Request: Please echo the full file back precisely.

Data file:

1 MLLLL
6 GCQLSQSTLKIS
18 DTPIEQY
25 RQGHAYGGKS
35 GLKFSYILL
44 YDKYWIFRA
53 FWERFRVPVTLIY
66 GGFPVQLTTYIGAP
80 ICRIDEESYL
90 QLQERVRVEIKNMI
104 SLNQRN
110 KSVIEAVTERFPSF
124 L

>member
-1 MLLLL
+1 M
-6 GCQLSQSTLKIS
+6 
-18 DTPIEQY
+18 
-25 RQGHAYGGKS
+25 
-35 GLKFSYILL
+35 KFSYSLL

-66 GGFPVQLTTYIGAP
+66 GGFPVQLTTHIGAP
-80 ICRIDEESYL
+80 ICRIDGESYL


1 MLLLL
6 GCQLSQSTLKIS
18 DTPIEQY
25 RQGHAYGGKS
35 GLKFSYILL
44 YDKYWIFRA
53 FWERFRVPVTLIY
66 GGFPVQLTTYIGAP
80 ICRIDEESYL
90 QLQERVRVEIKNMI
104 SLNQRN
110 KSVIEAVTERFPSF
124 L

>member
-1 MLLLL
+1 M
-6 GCQLSQSTLKIS
+6 
-18 DTPIEQY
+18 
-25 RQGHAYGGKS
+25 
-35 GLKFSYILL
+35 KFSYSLL

-66 GGFPVQLTTYIGAP
+66 GGFPVQLTTHIGAP
-80 ICRIDEESYL
+80 ICRIDGESYL